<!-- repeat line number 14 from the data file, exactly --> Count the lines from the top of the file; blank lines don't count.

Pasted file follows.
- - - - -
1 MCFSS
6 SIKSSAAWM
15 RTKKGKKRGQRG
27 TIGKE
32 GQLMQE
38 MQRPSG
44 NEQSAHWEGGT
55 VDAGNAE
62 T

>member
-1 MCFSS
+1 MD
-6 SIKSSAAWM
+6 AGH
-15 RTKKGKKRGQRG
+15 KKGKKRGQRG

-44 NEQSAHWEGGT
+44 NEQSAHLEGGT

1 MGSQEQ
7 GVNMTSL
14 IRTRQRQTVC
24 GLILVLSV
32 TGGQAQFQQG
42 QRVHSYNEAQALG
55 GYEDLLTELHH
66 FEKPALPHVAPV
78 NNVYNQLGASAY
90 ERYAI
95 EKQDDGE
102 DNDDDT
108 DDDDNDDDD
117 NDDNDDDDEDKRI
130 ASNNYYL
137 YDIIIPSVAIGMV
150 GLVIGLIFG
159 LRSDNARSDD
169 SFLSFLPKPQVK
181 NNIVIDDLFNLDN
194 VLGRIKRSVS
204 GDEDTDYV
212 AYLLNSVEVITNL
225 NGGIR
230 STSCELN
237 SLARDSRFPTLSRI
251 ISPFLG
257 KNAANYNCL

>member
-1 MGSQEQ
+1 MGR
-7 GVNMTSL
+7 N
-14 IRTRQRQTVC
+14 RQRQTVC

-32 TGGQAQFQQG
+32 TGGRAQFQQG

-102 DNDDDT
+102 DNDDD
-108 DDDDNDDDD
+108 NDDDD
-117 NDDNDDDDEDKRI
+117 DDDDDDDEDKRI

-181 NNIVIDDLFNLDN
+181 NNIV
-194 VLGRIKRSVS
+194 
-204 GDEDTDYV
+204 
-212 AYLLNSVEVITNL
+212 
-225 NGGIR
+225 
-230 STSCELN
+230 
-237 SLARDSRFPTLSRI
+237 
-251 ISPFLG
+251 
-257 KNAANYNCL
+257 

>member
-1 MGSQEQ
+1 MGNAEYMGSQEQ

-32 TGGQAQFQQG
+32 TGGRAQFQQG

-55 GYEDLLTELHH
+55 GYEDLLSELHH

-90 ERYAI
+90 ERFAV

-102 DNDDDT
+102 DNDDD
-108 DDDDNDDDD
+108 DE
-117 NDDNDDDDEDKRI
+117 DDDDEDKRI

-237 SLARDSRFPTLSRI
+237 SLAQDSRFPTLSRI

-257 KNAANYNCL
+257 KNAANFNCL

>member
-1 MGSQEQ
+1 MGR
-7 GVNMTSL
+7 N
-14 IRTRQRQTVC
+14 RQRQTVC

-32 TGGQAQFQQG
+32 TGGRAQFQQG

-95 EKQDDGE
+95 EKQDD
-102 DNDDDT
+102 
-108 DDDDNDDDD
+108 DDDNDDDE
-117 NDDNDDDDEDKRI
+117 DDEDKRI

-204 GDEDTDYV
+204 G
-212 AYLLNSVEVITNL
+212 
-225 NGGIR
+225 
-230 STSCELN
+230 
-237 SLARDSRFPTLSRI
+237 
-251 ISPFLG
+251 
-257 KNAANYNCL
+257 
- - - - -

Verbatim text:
+6 AGH